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Twofer Grinding Bits - 1" Ultra Fine by Aanraku Studios

$36.95 USD
Item# 63955
In Stock Usually ships in 1 to 2 business days.

Product Features

  • 2 Superior Quality Bits at 1 Low Price
  • Finest Grinder Bit for Your Most Delicate Work
  • Diamond Coating Guaranteed Not to Peel!
  • Doubled Plated for Longer Product Life
  • Large 18MM Abrasive Height for Uniformed Grinding

Product Description

Two Superior Quality Bits at One Value Price
Aanraku's Twofers Grinder Bits offer superior quality at a low-cost. The diamond abrasive grinding surface is double plated for strength, durability and long life. It's large 18mm bit height gives you a larger grinding surface, designed to maximize bite and allows for the uniform grinding. Diamond coating guaranteed not to peel!

Ultra fine bit is ideal for delicate glass, such as dichroic, mirror and antique, to prevent chipping. Also an excellent edge finisher for fusing pieces. Bits fit most glass grinders. Ultra fine diamond mesh grit of 600.

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5 out of 5 stars
  •   Great
By on
Pros : Great for dichroic glass to prevent chipping PLUS I use to fix fired pieces before fire polish. Very easy,no need to use hand sanders, pieces come out fantastic.
Cons : None
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7 of 10 people found this review helpful
5 out of 5 stars
  •   Slow, but necessary.
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Pros : Prevents chipping of mirror or dichroic glass when grinding. Affordable.
Cons : Ultra fine bits are slow going. But you'll need them to prevent chipping.
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17 of 19 people found this review helpful

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Jun 21, 2010
I love my glass grinder. In fact, I have a couple of them. But I dont grind every piece of glass that I cut. For me, its not necessary. If you can cut accurately, and by accurately I mean no bigger or smaller than your pattern, you may be able to cut down on your projects time by trying out a tool that Ive come to love and rely upon, my grinding stone. A grinding stone, or abrasive stone harks to an earlier day in the history of glass cutting, but still has its value when used in conjunction with good solid, glass scoring and breaking technique. In the pre-grinder days, these stones were de rigueur for the well equipped glazier and to put it simply, they got the job done. Learning to use the stone will take about thirty seconds of training; implementing it can save you hours.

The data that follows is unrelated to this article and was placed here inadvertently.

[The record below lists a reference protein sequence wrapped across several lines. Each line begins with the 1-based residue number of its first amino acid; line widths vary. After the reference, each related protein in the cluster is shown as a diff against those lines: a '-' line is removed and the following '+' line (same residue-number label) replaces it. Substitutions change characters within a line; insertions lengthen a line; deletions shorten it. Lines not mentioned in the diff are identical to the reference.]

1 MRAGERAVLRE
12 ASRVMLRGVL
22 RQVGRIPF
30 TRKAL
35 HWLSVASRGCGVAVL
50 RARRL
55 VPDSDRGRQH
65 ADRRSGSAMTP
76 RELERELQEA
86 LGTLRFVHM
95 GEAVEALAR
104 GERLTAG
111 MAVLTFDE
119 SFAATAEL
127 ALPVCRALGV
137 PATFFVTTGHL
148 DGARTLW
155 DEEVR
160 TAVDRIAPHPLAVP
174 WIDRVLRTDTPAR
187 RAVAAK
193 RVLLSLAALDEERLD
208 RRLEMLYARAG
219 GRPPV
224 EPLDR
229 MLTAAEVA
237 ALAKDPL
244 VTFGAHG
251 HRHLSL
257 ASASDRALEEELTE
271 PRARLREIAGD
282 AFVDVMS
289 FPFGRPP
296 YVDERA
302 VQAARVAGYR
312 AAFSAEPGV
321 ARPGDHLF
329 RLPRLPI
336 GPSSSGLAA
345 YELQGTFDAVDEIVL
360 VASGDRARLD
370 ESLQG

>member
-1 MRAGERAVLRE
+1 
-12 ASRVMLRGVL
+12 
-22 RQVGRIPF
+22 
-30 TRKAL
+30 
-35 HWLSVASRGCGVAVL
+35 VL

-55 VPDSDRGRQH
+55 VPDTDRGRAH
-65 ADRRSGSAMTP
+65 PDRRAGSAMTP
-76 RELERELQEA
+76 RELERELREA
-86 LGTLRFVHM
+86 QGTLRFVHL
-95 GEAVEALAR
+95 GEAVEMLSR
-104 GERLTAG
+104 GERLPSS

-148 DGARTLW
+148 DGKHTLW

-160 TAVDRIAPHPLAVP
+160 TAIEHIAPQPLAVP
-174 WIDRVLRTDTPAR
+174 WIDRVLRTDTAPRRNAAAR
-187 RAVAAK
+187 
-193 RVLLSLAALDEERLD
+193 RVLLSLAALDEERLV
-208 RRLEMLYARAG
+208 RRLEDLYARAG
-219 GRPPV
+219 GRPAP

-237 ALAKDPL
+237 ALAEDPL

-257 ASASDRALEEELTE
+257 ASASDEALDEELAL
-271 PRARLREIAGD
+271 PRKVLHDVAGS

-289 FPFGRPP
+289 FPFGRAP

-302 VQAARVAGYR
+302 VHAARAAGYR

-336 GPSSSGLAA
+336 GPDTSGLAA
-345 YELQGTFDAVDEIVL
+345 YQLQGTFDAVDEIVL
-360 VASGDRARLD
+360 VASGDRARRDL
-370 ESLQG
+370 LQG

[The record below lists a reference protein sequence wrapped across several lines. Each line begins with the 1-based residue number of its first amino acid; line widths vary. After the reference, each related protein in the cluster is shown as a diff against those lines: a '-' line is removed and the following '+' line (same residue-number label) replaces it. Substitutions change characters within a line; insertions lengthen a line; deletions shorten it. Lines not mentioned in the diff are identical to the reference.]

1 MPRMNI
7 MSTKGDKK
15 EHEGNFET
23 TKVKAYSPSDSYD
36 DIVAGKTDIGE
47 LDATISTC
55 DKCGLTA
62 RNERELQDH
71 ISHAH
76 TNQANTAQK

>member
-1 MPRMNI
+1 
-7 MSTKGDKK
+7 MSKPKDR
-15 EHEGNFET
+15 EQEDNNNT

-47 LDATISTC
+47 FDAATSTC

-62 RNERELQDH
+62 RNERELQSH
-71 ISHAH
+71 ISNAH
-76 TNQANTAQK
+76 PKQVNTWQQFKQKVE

Nov 16, 2010
The grinding head on my grinder is frozen on the motor shaft. How do I remove it? You may find that you can move the grinder head down, but not up and off, the shaft. This is due to the shaft becoming larger for one of two reasons. First, glass, dust and debris accumulate on the shaft. This coating builds up and makes the shaft larger. The second possibility is a nick or scar on the shaft, causing the same thing. In either case, push the bit down to get it out of the way. Then, using a fine steel wool, gently polish the motor shaft (with the motor running) for about a minute. The bit will usually then just lift right off. If this attempt does not work, you can apply an anti-seize liquid or spray (such as WD-40) onto the grinding head and motor shaft. Wait 10 or
May 05, 2010
From our Facebook fans, here are a few household items that can be used as tools in art glass creation. Some great ideas here. Hairspray for gluing (the non-aerosol kind, the cheaper, the better. ) Olive oil for your glass cutter The spoony straw from a slush puppie for pouring small amounts of frit Butter knives for bead making Chinese take out containers for storing smaller pieces of fusable glass. They are rectangular and stack well with a clear lid. Also, the soup containers to store frit (each size of frit in its own container stacked within the others of like color and only the top one needs a lid, and they are clear) Glass yogurt pots for storing frit and other bits Plastic containers that tubs of crystal light comes in for storing smaller pieces of glass. I also save the tubs for mixing glue/water, frit and water, paint,